Slightly Stoopid’s Miles Doughty talks about the reggae-rock band’s early influences ahead of Tahoe show |

Slightly Stoopid’s Miles Doughty talks about the reggae-rock band’s early influences ahead of Tahoe show

Alan Sculley
Special to Lake Tahoe Action
Slightly Stoopid performs outdoors at Harveys Lake Tahoe Aug. 13.
Jeff Farsai | Provided

If you go

What: Slightly Stoopid

When: 6 p.m. Thursday, Aug. 13

Where: Harveys Lake Tahoe Outdoor Arena

Tickets: $37.50


Slightly Stoopid may be 20 years and eight studio albums into its career with its newly released CD, “Meanwhile…Back at the Lab,” but the band doesn’t mind giving fans a reminder of how things started for the group all those years ago.

Smack in the middle of “Meanwhile…Back at the Lab,” after seven songs that touch on the laid-back Southern California-styled mix of reggae, funk, soul and rock, the group unleashes the song “F*** You.”

It’s a blistering, guitar heavy three-minute blast of pure punk rock, and a song so different from the previous songs that it makes one wonder whether some different band hijacked the album and sonically photo bombed Slightly Stoopid.

That’s not what happened, obviously. “F*** You” was written and recorded by Slightly Stoopid. And singer/guitarist/bassist Miles Doughty feels it has an important function on “Meanwhile…Back at the Lab.”

“I felt like it was more of a statement, just saying look, just because we’re playing jammy kind of music, reggae, blues, rock, hip-hop, just because we’re playing that stuff, doesn’t mean that we don’t remember our punk rock roots,” Doughty said in a late-June phone interview. “That’s all Slightly Stoopid used to be when we first started as a band. I don’t want to just play punk rock music my whole career. That’s not what I wanted to do and neither did Kyle (band co-founder and other main songwriter Kyle McDonald). Kyle writes good songs. It’s something that, we’ve always been punk rockers at heart. We grew up listening to Minor Threat, Black Flag, stuff like that, Descendents, Operation Ivy. That element is there in our music, and we just thought this record needed some (of that), right like almost at about the middle point of the record, just kind of like an in-your-face (moment).”

As Doughty suggested, instead of going punk, Slightly Stoopid became one of the trailblazers of what has become one of the most popular alt-rock subgenres to emerge over the past two decades – SoCal-styled reggae-rock. Slightly Stoopid is one of several bands in the genre that can now headline outdoor amphitheaters, enjoying a level of major popularity that seemed like a pipe dream when the group followed pioneering bands like Sublime and 311 onto the scene.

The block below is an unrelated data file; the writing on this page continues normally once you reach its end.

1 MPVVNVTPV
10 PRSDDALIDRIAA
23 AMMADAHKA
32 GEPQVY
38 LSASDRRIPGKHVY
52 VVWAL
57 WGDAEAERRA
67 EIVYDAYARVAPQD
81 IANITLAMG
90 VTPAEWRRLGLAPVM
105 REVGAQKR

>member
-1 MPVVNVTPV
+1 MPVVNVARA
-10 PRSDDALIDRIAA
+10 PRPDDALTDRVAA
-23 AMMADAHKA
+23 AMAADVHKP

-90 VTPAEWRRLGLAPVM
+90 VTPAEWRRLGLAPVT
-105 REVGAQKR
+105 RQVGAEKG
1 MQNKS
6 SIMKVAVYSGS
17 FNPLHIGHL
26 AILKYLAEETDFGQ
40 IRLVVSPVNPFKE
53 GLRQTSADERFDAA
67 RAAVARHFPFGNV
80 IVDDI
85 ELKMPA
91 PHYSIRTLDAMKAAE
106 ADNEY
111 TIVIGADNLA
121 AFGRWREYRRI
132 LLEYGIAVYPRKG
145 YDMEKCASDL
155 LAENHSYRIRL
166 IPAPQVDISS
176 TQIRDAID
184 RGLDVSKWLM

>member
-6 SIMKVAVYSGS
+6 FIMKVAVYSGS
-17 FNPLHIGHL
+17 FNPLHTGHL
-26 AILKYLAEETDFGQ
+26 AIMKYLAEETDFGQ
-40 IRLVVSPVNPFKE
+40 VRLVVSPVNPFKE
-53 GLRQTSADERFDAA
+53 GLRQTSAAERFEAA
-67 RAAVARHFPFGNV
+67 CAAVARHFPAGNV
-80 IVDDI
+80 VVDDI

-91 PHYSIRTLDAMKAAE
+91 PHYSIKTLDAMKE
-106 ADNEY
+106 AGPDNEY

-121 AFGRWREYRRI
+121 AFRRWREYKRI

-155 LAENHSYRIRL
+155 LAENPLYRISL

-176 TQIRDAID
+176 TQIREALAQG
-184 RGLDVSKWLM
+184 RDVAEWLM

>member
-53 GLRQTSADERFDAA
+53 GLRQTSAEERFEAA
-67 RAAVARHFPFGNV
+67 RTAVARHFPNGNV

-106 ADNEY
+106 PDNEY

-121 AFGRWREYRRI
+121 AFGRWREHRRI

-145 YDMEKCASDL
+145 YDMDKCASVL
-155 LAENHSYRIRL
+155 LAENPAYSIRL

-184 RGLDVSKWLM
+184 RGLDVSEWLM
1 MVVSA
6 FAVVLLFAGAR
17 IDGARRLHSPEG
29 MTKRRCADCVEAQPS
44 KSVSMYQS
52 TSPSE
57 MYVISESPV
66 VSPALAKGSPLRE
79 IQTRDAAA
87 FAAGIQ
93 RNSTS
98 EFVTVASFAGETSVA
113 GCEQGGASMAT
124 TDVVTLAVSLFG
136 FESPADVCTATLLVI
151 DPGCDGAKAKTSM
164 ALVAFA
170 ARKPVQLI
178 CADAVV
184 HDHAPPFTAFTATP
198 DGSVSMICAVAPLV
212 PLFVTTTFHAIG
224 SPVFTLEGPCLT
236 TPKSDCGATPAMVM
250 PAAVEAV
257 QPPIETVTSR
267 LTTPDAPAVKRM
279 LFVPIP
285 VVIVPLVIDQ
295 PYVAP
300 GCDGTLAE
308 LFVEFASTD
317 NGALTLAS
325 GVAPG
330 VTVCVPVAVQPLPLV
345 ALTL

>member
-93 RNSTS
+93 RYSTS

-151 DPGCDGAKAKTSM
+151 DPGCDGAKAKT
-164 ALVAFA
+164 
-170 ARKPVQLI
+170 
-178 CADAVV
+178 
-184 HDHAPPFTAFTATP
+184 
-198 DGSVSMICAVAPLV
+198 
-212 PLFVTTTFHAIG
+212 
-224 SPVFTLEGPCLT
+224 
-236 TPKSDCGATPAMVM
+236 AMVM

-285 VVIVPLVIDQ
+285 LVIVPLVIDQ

Slightly Stoopid built its career the old-fashioned way – by touring relentlessly. The band also kept recording albums that saw the group’s sound evolve and expand considerably over time.

“Meanwhile…Back at the Lab” is nothing if not diverse. The reggae that has become a cornerstone of the Slightly Stoopid sound is well represented with songs like “Come Around,” “This Version,” the dubby “Fades Away.” But there’s also acoustic folk-pop on “Prophet” (a song that appeared on Slightly Stoopid’s first album and has been reworked here). “Hold It Down” is a well executed Jamaican-style ska tune. On “Time Won’t Wait,” the group digs into a deep funk groove, but adds some psychedelic touches and horns that put an inventive spin on the song. If Muddy Waters had grown up in Jamaica, he might have come up with something like this version of “Rolling Stone.” And oh yes, there’s the blazing punk of “F*** You.”

It’s easy to visualize fans dancing and grooving to the songs during the warm evenings at Slightly Stoopid concerts this summer, and Doughty says the group is indeed adding new tunes into its live set.

“Well we’re definitely in the summer going to start playing some tracks off of the new album,” he said. “This will be our eighth record, so we’re going to have eight records to choose from with songs. We’ll mix in a little bit of the old, old in between and try to sprinkle in like five or six songs from the new album during the show. I think it’s going to be good.”

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